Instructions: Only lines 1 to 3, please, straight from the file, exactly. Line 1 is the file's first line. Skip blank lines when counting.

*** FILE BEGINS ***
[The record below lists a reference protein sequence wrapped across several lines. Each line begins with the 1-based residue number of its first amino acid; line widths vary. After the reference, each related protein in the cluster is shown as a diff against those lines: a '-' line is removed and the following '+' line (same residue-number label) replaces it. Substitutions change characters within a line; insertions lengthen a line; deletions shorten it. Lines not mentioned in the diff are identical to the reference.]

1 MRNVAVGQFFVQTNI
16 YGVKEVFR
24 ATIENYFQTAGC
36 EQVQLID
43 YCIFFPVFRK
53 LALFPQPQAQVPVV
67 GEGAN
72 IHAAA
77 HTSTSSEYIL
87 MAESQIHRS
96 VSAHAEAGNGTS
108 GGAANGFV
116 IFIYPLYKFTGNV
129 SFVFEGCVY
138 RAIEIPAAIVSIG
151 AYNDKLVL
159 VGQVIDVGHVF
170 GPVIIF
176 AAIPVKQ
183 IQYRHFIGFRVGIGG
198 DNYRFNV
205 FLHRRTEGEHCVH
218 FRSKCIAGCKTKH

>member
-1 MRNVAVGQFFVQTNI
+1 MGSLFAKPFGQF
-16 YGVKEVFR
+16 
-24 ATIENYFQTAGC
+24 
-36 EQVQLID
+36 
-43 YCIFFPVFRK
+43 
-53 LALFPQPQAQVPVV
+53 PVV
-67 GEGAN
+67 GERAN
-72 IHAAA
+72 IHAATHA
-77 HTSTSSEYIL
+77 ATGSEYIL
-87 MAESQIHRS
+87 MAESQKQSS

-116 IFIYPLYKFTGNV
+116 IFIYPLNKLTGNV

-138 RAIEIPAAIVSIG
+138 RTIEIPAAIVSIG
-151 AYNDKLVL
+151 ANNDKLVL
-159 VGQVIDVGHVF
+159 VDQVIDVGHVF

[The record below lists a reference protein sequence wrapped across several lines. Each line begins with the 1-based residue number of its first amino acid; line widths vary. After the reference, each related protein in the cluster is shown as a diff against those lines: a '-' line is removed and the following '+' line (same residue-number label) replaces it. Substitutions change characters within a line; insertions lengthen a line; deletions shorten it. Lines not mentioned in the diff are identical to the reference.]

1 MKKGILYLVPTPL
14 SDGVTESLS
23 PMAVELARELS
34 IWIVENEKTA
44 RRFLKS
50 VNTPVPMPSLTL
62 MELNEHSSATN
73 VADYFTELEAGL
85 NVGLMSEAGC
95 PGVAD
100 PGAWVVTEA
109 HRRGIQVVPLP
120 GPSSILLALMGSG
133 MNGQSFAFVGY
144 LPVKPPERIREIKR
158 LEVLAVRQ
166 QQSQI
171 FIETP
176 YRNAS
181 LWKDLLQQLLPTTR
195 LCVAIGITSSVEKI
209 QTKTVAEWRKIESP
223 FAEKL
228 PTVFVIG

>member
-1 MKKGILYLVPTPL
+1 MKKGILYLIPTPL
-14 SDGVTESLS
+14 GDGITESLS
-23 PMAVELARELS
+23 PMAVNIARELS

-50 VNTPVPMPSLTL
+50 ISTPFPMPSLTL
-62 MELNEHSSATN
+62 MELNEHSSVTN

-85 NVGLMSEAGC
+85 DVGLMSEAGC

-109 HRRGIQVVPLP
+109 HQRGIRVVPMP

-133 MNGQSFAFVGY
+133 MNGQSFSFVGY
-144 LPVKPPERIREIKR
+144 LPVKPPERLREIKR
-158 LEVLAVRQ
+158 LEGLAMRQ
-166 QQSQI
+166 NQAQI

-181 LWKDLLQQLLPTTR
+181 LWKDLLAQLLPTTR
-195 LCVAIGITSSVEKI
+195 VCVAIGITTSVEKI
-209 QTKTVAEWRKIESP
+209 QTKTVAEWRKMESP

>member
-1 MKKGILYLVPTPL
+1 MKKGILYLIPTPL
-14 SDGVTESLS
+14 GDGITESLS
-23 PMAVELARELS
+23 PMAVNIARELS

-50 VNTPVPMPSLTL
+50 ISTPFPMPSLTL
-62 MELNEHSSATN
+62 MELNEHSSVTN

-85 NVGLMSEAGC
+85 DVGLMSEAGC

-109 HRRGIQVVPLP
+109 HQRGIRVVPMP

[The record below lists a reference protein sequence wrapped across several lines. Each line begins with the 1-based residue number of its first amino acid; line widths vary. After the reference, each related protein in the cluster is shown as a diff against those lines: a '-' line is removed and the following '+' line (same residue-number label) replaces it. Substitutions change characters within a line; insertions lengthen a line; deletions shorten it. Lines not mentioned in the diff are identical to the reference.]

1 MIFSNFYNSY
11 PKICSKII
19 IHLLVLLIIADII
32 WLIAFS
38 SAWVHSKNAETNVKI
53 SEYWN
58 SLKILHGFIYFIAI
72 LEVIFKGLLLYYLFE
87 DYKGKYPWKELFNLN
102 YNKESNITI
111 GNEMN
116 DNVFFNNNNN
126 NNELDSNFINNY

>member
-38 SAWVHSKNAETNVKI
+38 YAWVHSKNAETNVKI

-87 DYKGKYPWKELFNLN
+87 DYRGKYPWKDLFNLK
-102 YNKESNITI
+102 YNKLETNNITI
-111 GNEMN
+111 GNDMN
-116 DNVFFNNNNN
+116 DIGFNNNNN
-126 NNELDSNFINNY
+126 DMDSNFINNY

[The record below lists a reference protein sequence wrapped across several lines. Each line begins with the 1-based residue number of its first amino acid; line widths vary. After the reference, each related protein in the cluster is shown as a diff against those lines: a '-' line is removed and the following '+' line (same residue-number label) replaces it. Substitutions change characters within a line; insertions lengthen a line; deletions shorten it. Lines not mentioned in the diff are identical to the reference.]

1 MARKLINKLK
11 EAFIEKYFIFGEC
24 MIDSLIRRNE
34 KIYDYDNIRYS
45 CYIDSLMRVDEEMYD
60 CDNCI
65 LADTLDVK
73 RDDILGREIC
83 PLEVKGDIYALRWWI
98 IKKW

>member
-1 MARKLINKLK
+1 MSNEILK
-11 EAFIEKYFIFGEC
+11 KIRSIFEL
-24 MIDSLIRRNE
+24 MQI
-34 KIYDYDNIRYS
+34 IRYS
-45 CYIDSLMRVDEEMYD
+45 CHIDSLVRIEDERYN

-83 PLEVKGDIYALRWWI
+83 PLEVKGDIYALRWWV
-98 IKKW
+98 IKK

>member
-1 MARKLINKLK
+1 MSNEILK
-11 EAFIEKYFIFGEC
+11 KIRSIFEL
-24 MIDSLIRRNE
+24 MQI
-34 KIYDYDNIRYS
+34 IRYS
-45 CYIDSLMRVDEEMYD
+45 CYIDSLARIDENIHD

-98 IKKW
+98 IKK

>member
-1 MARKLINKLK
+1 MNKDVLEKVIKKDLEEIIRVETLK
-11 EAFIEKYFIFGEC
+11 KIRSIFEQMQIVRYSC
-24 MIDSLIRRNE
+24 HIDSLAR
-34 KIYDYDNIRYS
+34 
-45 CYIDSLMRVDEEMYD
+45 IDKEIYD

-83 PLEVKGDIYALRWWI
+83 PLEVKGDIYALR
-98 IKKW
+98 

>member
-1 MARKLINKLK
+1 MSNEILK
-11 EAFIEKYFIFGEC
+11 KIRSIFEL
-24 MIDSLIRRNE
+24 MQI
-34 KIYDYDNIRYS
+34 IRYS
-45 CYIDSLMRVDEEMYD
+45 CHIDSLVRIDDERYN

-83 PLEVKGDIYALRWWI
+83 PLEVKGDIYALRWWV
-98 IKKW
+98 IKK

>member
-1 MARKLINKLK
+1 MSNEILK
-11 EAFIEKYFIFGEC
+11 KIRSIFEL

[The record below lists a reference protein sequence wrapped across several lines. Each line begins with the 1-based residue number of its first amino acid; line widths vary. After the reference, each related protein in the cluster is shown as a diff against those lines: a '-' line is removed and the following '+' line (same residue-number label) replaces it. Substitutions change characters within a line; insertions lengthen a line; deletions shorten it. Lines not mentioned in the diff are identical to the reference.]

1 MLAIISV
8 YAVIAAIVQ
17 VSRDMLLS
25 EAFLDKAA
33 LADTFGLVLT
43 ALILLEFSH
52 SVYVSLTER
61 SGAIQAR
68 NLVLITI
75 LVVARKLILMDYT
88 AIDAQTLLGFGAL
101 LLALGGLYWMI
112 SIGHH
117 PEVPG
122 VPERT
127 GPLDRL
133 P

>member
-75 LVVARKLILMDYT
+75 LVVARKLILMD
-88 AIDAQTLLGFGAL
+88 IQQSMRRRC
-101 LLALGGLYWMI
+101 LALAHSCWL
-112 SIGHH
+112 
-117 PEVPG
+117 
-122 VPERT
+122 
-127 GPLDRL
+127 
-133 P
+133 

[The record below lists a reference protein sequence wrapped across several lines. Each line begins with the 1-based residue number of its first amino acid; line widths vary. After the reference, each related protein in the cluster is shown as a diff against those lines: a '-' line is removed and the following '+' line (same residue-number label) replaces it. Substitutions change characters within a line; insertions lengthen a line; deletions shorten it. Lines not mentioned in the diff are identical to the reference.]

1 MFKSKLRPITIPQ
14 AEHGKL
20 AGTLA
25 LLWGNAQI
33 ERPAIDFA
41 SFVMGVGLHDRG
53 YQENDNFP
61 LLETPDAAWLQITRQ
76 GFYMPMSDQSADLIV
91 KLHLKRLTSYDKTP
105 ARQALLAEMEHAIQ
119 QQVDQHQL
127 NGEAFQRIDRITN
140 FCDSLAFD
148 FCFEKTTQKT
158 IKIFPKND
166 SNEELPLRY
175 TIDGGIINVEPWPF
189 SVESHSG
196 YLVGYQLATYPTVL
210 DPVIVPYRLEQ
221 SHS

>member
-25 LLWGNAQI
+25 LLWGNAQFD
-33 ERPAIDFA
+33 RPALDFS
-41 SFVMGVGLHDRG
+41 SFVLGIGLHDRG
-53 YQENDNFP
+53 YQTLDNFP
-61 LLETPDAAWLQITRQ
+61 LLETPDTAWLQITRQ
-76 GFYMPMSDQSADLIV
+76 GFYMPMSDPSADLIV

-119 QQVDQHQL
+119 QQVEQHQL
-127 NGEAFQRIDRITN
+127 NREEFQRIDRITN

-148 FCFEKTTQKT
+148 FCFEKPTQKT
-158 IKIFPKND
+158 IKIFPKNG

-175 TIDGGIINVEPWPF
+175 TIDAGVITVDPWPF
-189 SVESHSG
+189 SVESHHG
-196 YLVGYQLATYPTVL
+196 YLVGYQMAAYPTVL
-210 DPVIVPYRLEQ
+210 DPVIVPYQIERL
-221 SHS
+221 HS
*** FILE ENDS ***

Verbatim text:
[The record below lists a reference protein sequence wrapped across several lines. Each line begins with the 1-based residue number of its first amino acid; line widths vary. After the reference, each related protein in the cluster is shown as a diff against those lines: a '-' line is removed and the following '+' line (same residue-number label) replaces it. Substitutions change characters within a line; insertions lengthen a line; deletions shorten it. Lines not mentioned in the diff are identical to the reference.]

1 MRNVAVGQFFVQTNI
16 YGVKEVFR